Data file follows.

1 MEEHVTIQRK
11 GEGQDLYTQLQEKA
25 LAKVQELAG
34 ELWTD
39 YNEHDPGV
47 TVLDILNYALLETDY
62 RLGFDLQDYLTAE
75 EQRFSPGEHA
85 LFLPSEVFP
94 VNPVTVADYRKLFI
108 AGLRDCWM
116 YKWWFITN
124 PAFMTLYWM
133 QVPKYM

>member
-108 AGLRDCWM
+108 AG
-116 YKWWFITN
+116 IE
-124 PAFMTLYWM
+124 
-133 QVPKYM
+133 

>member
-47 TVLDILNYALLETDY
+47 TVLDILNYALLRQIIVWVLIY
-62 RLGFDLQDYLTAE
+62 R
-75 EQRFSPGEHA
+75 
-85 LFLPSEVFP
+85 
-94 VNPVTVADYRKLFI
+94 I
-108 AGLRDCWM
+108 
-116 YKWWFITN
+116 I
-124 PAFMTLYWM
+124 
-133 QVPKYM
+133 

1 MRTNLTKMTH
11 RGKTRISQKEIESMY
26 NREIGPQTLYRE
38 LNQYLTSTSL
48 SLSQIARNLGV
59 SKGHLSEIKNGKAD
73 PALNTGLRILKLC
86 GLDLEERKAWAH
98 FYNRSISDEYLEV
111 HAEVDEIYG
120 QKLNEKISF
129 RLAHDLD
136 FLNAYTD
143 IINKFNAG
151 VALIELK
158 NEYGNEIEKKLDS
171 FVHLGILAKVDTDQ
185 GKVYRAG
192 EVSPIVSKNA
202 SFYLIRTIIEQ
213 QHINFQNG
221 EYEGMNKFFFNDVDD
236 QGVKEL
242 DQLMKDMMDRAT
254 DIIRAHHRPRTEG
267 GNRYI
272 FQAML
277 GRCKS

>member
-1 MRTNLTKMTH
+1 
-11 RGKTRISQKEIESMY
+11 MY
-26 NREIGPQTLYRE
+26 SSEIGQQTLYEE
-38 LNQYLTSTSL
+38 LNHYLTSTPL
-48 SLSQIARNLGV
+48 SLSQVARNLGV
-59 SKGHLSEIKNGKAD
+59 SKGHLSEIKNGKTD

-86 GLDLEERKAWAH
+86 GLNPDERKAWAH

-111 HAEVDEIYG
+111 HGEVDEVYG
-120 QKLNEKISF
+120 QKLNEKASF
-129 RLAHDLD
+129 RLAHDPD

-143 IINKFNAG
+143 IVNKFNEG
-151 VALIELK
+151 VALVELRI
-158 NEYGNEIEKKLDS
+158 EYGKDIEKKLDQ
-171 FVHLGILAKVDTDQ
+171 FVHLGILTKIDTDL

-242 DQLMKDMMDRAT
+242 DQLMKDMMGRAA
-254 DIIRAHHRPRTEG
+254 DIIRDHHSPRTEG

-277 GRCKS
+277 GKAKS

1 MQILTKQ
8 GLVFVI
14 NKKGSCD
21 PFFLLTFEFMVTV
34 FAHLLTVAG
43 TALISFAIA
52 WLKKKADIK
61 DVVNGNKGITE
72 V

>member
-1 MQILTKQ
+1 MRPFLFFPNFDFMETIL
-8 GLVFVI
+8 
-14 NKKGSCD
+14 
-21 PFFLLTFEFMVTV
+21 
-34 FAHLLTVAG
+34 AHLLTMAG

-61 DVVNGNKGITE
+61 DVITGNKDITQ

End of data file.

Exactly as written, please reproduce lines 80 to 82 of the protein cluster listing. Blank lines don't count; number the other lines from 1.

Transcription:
-48 SLSQIARNLGV
+48 SLSQVARNLGV
-59 SKGHLSEIKNGKAD